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In attempting to shrink my NTFS drive to a smaller size, so I can dual boot my currnet Windows 7 with a brand new Ubuntu 12.10 (didn't want to use Wubi), I've somehow managed to stuff up the drive and what Windows can see.

Essentially, after shrinking it with a partition manager, Windows blue screens upon restarting. I shrank it while Windows was running (which is valid to my surprise, according to many Windows 7 & 8 dual boot HOW-TOs), and it said to restart to finish off the process.

Other partition managers I burnt to an ISO say it's a raw format. Ubuntu *trumpets blare* to the rescue; the live CD said I can see your NTFS partition sure no problem.

SO. Here's my issue. I'd like to recover my drive, so that Windows can boot again. Whether I then format or not, I'd like to get Windows running so I can do things like run steam and properly back-up... run other programs that can't just be copied over.

How do I fix my NTFS partition from an Ubuntu Live CD?

I've tried so far:

  • ntfsfix /mount/point/31415: Runs & exits fine; have tried with all parameters
  • ntfs-label /mount/point/34154 NEW_LABEL: Said sure no problem. Hasn't helped.
  • fsck /mount/point/3115: Said it can't find/run fsck.ntfs. I can't find that package either.
  • Windows Recovery Tools: Not only does the Windows 7 installation disk (recovery tools) not pick up that there is a Windows installation on the drive, it thinks its a raw format and can't read it. Consequently, chkdsk doesn't work, as it can't see there's contents.

Help would be greatly appreciated!! :) I'll update this description with clarifications as they come.

Clarification(s):

  • Windows doesn't boot, but does attempt to: I get the Windows 7 logo, and the orb things start to spirl, but then it blue screens. The message appears too fast for me to read.
  • I haven't installed Ubuntu. I'm running it from the LiveCD.
  • Safe Mode: Blue screens during start-up. (see image above)

enter image description here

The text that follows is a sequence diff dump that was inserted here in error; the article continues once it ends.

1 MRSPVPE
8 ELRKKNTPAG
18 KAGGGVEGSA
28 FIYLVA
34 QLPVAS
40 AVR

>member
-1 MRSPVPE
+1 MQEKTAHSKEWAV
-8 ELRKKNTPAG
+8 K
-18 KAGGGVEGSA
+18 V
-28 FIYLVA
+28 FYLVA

share|improve this question
    
If it's too fast to read, get a camera and catch it in-action. ;) –  user98085 Feb 6 '13 at 2:42
    
Lol; worth a try but might be too fast still :P –  Teh Hippo Feb 6 '13 at 3:14
    
@TehHippo Record a video then and freeze the frame. :) –  Vreality Feb 6 '13 at 4:05
    
@Vreality; will try. :P At work currently will try later. anyone else have type-this-and-its-an-instafix! solutions? :P –  Teh Hippo Feb 6 '13 at 4:14
    
have you tried ntfsfix /dev/sdaX - have to figure out the proper partition number (sdXY) and don't mount it. This will mark NTFS partition as dirty and Windows will scan it on next boot. –  jet Feb 6 '13 at 15:03

2 Answers 2

So! I gave up on the whole thing and after buying a new external drive and backup the data, went to install Windows again fresh (still need to dual boot). Windows STILL couldn't pick up the drive. That's when I got suspicious.

  1. I went into gparted
  2. Deleted the mount that I'd attempted to create in Windows
  3. RE sized the drive back to what it was before.
  4. Rebooted.
  5. Windows asked whether I wanted to recover Windows (instead of booting normally)
  6. THIS TIME, it actually seemed to do something.
  7. Rebooted, and all was well.

Thanks to the advice from all. Turns out even undo'ing what you've done with partitions can sometimes fix issues.

share|improve this answer

Try reverting back to a recent version of Windows or restoring from a backup. If neither work or you don't have either one, you can always go with re-installing Windows after backing up the data you want from the hard drive. If you need an install iso, they're (legally) online. Depending on your product key, you can use one of these links:

You can also copy the files over from the disc (including hidden ones) then put them on a new partition and see if Windows will boot from that. You can use QEMU's kvm command to try booting from a drive. Example:

kvm /dev/sda

With the kvm command, you don't list the partition with the drive; it's also best to have the drive unmounted although it may not matter.

share|improve this answer
    
Thanks and I appreciate the response, but that's not what I'm after and is quite generic anyway. If I had a previous version of Windows I certainly would have tried that! :) Wish I did. –  Teh Hippo Feb 6 '13 at 4:57
    
@TehHippo I agree, it's generic, but I'm not competent enough to tell you otherwise. :( Doesn't Windows automatically create system restore points? (That's what I was referring to by previous version of Windows.) –  Vreality Feb 6 '13 at 5:01
    
It's not able to read anything on that drive, so anything that Windows created for backup/restore purposes, it's not able to access. :( –  Teh Hippo Feb 6 '13 at 6:10

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